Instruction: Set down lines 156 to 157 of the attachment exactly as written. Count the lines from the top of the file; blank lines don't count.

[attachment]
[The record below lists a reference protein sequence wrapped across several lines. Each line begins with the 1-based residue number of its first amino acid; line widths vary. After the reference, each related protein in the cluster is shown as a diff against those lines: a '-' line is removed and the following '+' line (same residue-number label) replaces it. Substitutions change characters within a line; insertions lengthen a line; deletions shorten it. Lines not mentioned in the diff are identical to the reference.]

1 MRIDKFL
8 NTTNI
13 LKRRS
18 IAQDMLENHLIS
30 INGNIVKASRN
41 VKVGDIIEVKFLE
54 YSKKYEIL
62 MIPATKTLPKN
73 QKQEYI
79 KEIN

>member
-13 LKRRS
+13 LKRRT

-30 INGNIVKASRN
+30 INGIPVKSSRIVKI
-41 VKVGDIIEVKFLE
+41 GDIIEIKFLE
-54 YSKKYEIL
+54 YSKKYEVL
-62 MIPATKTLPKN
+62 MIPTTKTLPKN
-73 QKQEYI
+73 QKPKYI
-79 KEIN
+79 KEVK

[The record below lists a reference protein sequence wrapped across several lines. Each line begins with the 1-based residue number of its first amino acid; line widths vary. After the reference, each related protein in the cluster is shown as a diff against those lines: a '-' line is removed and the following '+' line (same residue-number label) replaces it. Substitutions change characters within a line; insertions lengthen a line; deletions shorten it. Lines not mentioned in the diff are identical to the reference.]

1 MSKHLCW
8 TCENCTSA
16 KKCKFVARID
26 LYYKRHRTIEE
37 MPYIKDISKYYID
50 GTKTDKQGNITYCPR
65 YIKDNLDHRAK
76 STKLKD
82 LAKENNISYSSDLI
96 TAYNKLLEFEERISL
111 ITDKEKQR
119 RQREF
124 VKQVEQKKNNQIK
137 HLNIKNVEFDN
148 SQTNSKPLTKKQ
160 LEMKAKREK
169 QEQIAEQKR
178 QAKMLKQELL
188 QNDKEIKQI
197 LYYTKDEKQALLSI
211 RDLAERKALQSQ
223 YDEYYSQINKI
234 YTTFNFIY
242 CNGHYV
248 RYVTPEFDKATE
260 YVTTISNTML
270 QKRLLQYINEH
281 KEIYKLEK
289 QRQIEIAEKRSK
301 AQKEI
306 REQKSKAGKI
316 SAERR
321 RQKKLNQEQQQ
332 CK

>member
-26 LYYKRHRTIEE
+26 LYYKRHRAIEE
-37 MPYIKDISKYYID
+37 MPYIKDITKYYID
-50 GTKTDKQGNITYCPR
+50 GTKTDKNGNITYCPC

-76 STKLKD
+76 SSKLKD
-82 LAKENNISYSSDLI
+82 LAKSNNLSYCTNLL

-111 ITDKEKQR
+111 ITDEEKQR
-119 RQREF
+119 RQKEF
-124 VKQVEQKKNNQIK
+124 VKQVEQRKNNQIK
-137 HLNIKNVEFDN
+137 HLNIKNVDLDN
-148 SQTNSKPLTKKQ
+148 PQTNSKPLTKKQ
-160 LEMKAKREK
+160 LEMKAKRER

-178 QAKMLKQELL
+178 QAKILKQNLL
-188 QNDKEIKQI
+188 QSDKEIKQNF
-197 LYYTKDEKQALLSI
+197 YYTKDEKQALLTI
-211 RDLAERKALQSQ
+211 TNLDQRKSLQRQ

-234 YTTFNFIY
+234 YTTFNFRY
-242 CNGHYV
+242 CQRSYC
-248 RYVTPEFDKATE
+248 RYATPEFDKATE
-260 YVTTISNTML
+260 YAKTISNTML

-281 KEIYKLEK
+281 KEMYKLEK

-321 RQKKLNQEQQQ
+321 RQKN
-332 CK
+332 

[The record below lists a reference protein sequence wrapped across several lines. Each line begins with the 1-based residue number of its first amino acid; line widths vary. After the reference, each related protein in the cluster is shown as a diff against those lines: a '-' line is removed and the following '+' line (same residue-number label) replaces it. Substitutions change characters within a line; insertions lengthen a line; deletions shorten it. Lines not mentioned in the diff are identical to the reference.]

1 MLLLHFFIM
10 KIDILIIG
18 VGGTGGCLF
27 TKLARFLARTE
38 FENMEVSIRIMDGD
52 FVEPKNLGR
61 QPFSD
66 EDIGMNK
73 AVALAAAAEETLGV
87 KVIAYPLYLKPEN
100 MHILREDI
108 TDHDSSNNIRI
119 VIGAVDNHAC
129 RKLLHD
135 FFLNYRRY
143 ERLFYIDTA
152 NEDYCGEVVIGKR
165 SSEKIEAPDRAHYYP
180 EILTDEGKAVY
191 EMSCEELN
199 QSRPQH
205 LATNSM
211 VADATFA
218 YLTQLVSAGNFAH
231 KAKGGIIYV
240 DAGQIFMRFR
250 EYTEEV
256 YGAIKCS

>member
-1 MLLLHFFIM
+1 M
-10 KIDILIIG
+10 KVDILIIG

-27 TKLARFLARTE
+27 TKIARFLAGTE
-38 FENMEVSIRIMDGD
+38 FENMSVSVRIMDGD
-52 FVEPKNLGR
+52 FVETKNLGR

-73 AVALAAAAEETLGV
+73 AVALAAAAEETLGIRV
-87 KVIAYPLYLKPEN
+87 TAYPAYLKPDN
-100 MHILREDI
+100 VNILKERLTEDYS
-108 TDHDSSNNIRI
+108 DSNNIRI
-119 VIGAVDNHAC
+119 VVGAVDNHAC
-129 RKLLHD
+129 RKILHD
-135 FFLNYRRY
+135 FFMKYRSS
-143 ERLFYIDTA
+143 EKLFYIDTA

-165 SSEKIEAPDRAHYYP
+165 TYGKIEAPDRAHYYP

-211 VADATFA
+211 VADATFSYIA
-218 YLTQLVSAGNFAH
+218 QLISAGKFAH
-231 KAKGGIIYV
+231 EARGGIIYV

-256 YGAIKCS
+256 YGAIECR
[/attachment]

+119 VVGAVDNHAC
-129 RKLLHD